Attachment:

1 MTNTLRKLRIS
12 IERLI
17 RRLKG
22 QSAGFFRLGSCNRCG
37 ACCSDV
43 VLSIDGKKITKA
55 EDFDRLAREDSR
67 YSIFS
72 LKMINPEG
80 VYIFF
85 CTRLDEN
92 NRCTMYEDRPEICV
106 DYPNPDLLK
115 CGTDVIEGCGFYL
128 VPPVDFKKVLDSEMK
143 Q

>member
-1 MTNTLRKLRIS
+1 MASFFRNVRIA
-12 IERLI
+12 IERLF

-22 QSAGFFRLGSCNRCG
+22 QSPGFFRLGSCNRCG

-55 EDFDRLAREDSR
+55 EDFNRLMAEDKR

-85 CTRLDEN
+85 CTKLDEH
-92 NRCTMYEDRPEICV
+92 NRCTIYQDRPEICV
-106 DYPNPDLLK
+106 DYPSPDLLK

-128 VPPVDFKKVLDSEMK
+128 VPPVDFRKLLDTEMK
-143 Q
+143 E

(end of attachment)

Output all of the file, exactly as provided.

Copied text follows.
1 MTNTLRKLRIS
12 IERLI
17 RRLKG
22 QSAGFFRLGSCNRCG
37 ACCSDV
43 VLSIDGKKITKA
55 EDFDRLAREDSR
67 YSIFS
72 LKMINPEG
80 VYIFF
85 CTRLDEN
92 NRCTMYEDRPEICV
106 DYPNPDLLK
115 CGTDVIEGCGFYL
128 VPPVDFKKVLDSEMK
143 Q

>member
-1 MTNTLRKLRIS
+1 MASFFRNVRIA
-12 IERLI
+12 IERLF

-22 QSAGFFRLGSCNRCG
+22 QSPGFFRLGSCNRCG

-55 EDFDRLAREDSR
+55 EDFNRLMAEDKR

-85 CTRLDEN
+85 CTKLDEH
-92 NRCTMYEDRPEICV
+92 NRCTIYQDRPEICV
-106 DYPNPDLLK
+106 DYPSPDLLK

-128 VPPVDFKKVLDSEMK
+128 VPPVDFRKLLDTEMK
-143 Q
+143 E